Predicting the shift of “liberalism” into the territory of censorship so as to avoid “offending” anyone under the guise of “inclusivity,” journalist Andy McSmith remarked of Akhtar’s rhetoric, “We are witnessing, I fear, the birth of a new and dangerously illiberal ‘liberal’ orthodoxy designed to accommodate Dr. Akhtar and his fundamentalist friends.” 

Margaret Atwood has freshly cut to the core of this sentiment in the wake of Rushdie’s stabbing. Now entering the fray with her own take on the present left versus right political climate as it pertains to free speech, she relates it to the long-standing attempts on Rushdie’s life. So it was that Atwood wrote of the August 12th “incident” that Rushdie, in spite of Islam’s attempts to instill the fear of “God” (or rather, Muhammad) within him, “never missed an opportunity to speak out on behalf of the principles he’d been embodying all his writing life. Freedom of expression was foremost among these. Once a yawn-making liberal platitude, this concept has now become a hot-button issue, since the extreme right has attempted to kidnap it in the service of libel, lies and hatred, and the extreme left has tried to toss it out the window in the service of its version of earthly perfection.”

Well before this warped flip-flopping of ideals, when politics felt like a topic reserved solely for politicians to duke out, Rushdie, just as Don DeLillo before him, relied on copywriting as a career before transitioning out of the field (he wrote Midnight’s Children while still working at Ogilvy & Mather; DeLillo, instead, worked at the same agency’s branch in New York). This, in fact, is the type of “writing” that people would prefer writers “stuck to.” Keeping it light, airy and, most importantly for the capitalist agenda, profitable to not just the writer, but the many corporations ultimately involved. Appropriately enough, DeLillo once said, “Writers must oppose systems. It’s important to write against power, corporations, the state and the whole system of consumption and of debilitating entertainments… I think writers, by nature, must oppose things, oppose whatever power tries to impose on us.” Rushdie has undeniably adhered to that philosophy, regardless of whether one feels “moved” by his style of writing or not. And it is his “opposition” to being told to shut up—not to Islam, per se—that has landed him in this death throe.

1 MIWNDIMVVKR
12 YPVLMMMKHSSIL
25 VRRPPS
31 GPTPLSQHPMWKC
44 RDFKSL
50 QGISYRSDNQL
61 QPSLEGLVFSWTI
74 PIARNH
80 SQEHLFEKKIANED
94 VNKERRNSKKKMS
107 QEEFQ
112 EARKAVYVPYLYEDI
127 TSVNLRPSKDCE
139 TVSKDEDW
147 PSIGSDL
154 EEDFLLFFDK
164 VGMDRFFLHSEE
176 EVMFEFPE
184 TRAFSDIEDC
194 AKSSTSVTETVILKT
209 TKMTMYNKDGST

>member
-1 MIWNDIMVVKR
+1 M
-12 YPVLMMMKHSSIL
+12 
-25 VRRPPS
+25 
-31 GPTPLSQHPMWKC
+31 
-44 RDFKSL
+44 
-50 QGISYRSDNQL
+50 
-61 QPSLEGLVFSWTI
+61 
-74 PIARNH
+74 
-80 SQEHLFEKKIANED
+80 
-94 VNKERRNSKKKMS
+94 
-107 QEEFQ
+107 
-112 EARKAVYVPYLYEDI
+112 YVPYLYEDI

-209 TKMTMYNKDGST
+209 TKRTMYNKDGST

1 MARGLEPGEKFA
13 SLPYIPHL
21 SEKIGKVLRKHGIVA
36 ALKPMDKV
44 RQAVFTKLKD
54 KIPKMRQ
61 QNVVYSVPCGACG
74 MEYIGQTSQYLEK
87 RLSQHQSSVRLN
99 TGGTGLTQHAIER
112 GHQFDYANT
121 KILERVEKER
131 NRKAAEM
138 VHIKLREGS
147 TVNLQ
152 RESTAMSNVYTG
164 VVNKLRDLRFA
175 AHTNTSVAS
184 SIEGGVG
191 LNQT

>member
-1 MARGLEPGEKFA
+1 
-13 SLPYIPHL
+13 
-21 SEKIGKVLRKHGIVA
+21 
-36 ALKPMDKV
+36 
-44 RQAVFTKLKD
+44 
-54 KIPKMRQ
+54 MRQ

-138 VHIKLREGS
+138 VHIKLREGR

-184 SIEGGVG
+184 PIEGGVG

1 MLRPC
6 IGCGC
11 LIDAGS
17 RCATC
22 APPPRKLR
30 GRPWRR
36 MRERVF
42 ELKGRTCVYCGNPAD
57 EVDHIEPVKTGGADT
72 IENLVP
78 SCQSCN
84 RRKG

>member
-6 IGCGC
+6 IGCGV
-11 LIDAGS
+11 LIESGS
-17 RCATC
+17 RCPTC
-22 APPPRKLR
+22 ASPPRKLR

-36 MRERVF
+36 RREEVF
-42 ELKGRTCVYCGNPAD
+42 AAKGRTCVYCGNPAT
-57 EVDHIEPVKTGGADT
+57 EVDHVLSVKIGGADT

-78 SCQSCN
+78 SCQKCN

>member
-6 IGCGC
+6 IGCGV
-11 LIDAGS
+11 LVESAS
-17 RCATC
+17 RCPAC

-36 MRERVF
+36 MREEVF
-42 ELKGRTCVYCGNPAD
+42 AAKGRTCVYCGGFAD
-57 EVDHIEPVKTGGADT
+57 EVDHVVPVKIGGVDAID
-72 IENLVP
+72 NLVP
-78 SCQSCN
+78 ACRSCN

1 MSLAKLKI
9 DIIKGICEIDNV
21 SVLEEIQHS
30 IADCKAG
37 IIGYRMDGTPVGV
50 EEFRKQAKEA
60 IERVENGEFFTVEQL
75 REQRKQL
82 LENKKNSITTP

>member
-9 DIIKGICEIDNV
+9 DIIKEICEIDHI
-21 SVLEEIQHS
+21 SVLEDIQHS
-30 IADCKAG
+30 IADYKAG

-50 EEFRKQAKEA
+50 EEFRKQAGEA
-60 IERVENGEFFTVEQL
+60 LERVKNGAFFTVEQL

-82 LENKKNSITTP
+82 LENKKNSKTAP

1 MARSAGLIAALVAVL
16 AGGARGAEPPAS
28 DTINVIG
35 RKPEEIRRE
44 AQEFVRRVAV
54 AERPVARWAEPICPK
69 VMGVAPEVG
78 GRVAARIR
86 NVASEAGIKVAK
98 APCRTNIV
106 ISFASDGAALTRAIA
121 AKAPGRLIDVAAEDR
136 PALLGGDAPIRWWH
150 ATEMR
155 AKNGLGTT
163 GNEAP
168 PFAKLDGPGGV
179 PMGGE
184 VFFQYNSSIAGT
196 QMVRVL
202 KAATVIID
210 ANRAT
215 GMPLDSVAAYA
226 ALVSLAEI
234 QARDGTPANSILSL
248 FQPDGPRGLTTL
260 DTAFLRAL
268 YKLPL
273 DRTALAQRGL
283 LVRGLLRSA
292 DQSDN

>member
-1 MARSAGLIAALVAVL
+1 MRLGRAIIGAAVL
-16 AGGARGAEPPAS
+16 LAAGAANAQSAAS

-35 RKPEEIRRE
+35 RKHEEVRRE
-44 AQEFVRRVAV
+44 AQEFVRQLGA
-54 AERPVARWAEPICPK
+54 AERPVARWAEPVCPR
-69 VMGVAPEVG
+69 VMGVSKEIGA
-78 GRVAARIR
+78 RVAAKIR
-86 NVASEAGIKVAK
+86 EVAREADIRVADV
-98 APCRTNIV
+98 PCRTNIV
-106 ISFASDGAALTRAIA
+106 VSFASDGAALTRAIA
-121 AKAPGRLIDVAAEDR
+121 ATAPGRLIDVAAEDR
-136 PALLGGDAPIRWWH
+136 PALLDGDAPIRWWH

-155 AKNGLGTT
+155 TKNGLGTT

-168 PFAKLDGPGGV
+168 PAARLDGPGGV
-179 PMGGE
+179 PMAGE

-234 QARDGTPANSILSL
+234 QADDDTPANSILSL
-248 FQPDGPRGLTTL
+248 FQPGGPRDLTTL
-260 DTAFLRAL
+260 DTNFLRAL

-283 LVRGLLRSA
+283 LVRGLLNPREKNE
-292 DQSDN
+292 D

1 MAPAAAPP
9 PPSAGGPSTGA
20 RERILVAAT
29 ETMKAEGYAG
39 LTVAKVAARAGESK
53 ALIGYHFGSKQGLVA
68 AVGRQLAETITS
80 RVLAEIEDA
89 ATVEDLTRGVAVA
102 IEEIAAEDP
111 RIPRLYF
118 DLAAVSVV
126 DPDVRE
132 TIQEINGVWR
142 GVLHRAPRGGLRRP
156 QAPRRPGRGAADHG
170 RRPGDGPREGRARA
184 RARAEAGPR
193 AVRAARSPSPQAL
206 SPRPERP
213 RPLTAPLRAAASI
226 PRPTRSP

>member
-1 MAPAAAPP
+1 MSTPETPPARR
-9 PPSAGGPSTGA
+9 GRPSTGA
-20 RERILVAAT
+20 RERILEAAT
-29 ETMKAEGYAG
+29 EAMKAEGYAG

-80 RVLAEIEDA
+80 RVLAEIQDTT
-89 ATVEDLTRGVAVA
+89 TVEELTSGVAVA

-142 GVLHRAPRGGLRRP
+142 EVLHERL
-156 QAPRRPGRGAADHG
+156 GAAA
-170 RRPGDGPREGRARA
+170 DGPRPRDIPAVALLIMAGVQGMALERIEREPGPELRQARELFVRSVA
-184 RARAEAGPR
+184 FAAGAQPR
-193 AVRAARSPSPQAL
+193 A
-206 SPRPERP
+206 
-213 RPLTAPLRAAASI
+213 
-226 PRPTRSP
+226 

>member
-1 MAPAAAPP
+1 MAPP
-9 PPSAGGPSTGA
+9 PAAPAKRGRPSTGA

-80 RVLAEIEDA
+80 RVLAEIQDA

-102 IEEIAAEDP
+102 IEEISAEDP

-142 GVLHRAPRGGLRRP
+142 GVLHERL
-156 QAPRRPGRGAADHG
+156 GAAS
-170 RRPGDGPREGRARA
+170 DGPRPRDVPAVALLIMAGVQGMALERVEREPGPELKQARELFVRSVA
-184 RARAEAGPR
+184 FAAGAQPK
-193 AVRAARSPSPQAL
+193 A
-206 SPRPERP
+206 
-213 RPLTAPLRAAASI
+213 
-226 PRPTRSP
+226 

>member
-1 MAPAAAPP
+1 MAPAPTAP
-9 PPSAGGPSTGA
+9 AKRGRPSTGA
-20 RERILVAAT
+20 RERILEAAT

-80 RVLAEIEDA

As a result, it is easy for non-“titan” writers to be misled into believing that literature remains such a force to be reckoned with that it can still provoke a visceral reaction like murderous rage (J. K. Rowling, too, being threatened with, “You’re next” for her, by now, well-documented stance as a TERF). Even with all the streaming options available to distract the masses from such quaint things as “book learnin’.” But, in truth, it’s more a matter of which sect of people one “chooses” to offend with the topics they address. And it doesn’t even have to be genuinely offensive; it’s the mere act of addressing the topic at all. For people would so much prefer if writers said nothing whatsoever about “hot-button” issues and instead stuck to the frothy stylings of “BookTok” (i.e., a YA or E. L. James novel). 

For those who would say that literature of any genre still has all-encompassing power to provoke, the evidence raised would be that books are, once again, being banned at the elementary to high school level. But that’s solely because, if we’re being quite candid, it’s likely the only period in the average person’s life when they’ll feel obliged to actually read semi-regularly. All of this said, has “Islam’s revenge” merely served as a reminder to the sensitivity readers at the Big Five publishing companies that causing religious outrage actually sells more books than sex? It was true then and, thanks to this stabbing, it remains true now. And so, for those committed to the written word, perhaps it really is a gentle nudge to keep “holding on” to the increasingly anachronistic concept of free expression. Because, even if it might kill you, it might also manage to make you (or your successors) some coin. And that, far above art, is what the diabolical West is all about, no?